Facial palsy during the COVID-19 pandemic

Luca Codeluppi, Francesco Venturelli, Jessica Rossi, Antonio Fasano, Giulia Toschi, Francesca Pacillo, Francesco Cavallieri, Paolo Giorgi Rossi, Franco Valzania

Research output: Contribution to journalArticlepeer-review

Abstract

Objective: To compare the incidence and clinical features of individuals presenting in emergency rooms (ER) with facial palsy during the Italian COVID-19 outbreak and in the same period of 2019. Methods: We retrospectively reviewed the medical records for all accesses to the six ER in the province of Reggio Emilia, Italy, during the first phase of the COVID-19 pandemic (27 February-3 May 2020) to identify all cases of diagnosed facial palsy. Clinical information was retrieved for each patient and compared with that of facial palsy cases presenting in 2019. Result: Between 27 February and 3 May 2020, 38 patients presented to provincial ERs for facial palsy; in 2019, there were 22 cases, for an incidence rate ratio of 1.73 (95% CI 1.02–2.92) for the 2020 cohort. Of the 2020 cohort, eight patients (21%) presented with active or recent symptoms consistent with COVID-19 infection, compared with 2 (9%) in 2019 (p =.299); one was tested and resulted positive for SARS-CoV-2. Moreover, patients were younger (−11 years, p =.037) than those of the previous year and manifested a longer lag (+1.1 days, p =.001) between symptoms onset and ER presentation. Conclusion: We observed a higher occurrence of facial palsy during the COVID-19 outbreak compared to the same period of the previous year; 21% of patients presenting with facial palsy had active or recent symptoms consistent with SARS-CoV-2 infection, suggesting an excess risk of facial palsy during or after COVID-19. These patients searched for medical attention later, probably because of the fear of contracting COVID-19 during assistance.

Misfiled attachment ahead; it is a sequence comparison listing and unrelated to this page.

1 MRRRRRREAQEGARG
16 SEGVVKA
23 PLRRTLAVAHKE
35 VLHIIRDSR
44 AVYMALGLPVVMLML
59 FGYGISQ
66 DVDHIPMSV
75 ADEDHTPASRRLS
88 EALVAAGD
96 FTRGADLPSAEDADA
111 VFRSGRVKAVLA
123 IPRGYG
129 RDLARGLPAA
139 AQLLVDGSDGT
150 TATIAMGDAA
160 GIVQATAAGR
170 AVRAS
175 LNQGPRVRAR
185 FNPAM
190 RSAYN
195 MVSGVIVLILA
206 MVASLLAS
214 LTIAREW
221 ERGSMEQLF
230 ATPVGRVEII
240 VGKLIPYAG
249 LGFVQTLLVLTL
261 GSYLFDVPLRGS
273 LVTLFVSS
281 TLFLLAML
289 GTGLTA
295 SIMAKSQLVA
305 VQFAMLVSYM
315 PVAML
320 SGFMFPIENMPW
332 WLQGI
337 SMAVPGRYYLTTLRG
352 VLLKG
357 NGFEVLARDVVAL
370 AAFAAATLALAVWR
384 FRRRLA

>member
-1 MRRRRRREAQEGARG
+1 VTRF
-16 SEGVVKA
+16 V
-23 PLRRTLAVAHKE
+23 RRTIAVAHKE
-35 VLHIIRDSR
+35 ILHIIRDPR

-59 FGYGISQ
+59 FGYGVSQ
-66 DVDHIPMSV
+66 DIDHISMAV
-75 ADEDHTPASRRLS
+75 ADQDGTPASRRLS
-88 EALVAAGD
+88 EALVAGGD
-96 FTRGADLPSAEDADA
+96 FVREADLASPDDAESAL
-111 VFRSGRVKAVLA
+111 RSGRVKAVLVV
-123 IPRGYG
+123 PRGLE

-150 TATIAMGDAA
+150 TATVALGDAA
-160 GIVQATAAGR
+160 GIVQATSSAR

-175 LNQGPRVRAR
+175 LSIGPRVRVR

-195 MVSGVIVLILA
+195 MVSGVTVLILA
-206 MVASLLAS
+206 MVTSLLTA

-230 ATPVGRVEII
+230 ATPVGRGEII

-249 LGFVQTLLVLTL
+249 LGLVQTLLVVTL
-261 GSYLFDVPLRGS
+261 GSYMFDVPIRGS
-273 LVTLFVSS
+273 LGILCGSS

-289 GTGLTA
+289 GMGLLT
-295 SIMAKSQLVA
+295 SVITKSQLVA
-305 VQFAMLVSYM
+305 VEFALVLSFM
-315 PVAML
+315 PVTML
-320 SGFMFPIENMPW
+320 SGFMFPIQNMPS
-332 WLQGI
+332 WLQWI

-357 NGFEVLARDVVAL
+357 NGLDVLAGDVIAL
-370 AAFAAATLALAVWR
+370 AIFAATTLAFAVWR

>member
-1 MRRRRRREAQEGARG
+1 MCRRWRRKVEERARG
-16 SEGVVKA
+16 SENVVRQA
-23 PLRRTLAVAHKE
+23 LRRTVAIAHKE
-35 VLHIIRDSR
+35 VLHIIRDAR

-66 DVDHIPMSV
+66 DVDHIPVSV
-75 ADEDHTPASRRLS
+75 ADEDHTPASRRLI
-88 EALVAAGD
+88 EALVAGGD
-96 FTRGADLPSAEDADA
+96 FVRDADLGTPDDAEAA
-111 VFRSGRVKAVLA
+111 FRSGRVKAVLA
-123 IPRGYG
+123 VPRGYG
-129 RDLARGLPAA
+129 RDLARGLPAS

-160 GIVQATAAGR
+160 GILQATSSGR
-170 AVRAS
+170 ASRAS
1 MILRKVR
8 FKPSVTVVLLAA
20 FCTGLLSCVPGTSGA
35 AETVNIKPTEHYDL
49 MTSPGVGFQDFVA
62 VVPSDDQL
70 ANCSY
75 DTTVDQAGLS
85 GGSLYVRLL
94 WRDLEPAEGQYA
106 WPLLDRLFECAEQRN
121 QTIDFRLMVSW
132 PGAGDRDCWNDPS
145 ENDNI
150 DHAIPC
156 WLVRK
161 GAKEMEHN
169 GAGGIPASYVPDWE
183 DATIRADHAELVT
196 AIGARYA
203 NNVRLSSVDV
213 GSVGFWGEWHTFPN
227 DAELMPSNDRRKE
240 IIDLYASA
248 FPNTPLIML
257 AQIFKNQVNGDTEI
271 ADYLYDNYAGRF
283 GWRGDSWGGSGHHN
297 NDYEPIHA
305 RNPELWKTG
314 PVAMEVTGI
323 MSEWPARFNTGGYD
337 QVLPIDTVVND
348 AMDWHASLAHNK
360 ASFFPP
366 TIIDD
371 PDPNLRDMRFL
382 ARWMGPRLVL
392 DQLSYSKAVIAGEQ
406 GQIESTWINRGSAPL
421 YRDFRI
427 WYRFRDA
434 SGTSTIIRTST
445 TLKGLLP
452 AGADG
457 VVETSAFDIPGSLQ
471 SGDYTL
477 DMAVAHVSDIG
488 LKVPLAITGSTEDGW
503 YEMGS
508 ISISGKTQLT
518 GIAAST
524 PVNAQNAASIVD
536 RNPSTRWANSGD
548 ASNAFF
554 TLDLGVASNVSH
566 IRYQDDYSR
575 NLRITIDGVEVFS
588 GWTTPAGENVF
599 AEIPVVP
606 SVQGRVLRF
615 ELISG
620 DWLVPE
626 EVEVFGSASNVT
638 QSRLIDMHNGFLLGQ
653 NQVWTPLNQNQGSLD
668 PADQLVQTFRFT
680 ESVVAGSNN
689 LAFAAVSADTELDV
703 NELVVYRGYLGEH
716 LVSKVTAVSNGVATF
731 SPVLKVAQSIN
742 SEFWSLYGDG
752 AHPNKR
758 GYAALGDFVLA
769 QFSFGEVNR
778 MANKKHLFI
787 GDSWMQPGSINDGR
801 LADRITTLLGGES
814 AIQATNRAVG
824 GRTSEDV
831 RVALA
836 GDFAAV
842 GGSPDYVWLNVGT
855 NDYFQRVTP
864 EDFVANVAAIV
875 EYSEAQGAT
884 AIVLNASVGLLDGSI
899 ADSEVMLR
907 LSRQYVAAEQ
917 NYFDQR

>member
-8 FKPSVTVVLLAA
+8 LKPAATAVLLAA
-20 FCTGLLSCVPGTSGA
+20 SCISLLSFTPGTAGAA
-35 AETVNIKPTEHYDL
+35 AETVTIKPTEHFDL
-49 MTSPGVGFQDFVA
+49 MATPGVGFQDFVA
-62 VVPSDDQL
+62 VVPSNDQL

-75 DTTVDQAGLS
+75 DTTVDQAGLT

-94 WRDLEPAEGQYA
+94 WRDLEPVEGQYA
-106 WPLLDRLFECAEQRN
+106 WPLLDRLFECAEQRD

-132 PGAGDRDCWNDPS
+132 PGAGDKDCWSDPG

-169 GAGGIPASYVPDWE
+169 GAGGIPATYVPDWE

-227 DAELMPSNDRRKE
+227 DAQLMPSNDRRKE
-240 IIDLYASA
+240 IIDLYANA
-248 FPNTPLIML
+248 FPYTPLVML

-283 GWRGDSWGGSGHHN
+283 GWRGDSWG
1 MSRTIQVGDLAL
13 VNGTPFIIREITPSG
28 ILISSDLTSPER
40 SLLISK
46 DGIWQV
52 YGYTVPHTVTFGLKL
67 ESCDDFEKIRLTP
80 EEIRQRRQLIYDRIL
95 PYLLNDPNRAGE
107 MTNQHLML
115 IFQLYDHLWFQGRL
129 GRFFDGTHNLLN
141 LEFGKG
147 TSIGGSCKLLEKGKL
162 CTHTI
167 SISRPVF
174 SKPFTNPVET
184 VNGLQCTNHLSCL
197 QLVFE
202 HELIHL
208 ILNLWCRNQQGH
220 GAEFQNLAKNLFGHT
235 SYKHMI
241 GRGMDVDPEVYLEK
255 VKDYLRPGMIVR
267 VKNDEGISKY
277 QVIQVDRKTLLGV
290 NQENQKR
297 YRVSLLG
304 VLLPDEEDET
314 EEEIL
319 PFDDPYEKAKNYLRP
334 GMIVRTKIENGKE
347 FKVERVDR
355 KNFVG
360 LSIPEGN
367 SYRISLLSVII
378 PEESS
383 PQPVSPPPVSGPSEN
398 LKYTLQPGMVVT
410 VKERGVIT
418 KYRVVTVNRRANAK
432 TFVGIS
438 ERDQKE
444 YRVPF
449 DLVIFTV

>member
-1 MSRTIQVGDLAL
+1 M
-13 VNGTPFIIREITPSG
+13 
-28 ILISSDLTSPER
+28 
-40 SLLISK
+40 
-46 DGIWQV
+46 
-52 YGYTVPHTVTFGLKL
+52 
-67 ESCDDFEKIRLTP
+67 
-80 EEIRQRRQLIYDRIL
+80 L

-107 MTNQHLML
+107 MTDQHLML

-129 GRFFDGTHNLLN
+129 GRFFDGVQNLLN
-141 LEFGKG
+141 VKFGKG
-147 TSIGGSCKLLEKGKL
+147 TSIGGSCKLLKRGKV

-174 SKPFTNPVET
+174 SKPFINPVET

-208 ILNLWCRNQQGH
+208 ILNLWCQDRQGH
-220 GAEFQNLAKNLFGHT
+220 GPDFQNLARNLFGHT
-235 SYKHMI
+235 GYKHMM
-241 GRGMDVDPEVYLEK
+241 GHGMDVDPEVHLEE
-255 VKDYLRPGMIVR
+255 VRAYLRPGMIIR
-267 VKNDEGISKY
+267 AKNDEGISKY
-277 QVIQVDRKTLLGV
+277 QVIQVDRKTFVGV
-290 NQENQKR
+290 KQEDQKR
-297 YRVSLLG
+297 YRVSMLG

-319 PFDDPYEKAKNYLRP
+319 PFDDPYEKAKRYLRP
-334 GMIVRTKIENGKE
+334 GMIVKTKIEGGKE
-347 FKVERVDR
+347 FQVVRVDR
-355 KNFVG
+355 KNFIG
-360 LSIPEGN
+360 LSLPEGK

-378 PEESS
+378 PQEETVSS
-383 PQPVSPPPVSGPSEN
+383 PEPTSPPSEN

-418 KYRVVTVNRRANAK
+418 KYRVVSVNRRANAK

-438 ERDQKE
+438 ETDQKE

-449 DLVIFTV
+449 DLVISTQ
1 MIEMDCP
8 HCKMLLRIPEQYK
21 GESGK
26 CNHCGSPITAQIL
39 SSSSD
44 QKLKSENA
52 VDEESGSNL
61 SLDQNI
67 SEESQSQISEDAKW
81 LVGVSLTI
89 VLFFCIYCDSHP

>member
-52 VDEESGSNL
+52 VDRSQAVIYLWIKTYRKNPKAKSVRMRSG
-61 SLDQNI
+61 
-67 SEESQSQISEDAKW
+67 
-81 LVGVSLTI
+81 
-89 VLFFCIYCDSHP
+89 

Original languageEnglish
Article numbere01939
JournalBrain and Behavior
DOIs
Publication statusE-pub ahead of print - Nov 7 2020

Keywords

  • Bell's palsy
  • COVID-19
  • facial palsy
  • nerve
  • SARS-CoV-2

ASJC Scopus subject areas

  • Behavioral Neuroscience

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